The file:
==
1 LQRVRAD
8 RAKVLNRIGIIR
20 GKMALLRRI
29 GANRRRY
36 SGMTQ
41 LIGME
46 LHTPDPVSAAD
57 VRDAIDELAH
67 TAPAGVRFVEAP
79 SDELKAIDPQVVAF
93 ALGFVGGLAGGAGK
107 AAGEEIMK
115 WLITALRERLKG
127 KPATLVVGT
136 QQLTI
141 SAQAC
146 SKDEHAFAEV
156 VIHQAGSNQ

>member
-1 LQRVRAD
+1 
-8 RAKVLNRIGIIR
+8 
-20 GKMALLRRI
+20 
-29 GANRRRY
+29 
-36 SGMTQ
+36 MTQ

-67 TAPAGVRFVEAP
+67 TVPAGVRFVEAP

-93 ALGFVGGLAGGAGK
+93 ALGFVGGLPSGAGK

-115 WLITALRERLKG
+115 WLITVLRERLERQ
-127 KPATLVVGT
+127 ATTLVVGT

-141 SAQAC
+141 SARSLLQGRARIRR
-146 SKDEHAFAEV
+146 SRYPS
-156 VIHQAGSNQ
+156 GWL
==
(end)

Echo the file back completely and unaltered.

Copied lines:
1 LQRVRAD
8 RAKVLNRIGIIR
20 GKMALLRRI
29 GANRRRY
36 SGMTQ
41 LIGME
46 LHTPDPVSAAD
57 VRDAIDELAH
67 TAPAGVRFVEAP
79 SDELKAIDPQVVAF
93 ALGFVGGLAGGAGK
107 AAGEEIMK
115 WLITALRERLKG
127 KPATLVVGT
136 QQLTI
141 SAQAC
146 SKDEHAFAEV
156 VIHQAGSNQ

>member
-1 LQRVRAD
+1 
-8 RAKVLNRIGIIR
+8 
-20 GKMALLRRI
+20 
-29 GANRRRY
+29 
-36 SGMTQ
+36 MTQ

-67 TAPAGVRFVEAP
+67 TVPAGVRFVEAP

-93 ALGFVGGLAGGAGK
+93 ALGFVGGLPSGAGK

-115 WLITALRERLKG
+115 WLITVLRERLERQ
-127 KPATLVVGT
+127 ATTLVVGT

-141 SAQAC
+141 SARSLLQGRARIRR
-146 SKDEHAFAEV
+146 SRYPS
-156 VIHQAGSNQ
+156 GWL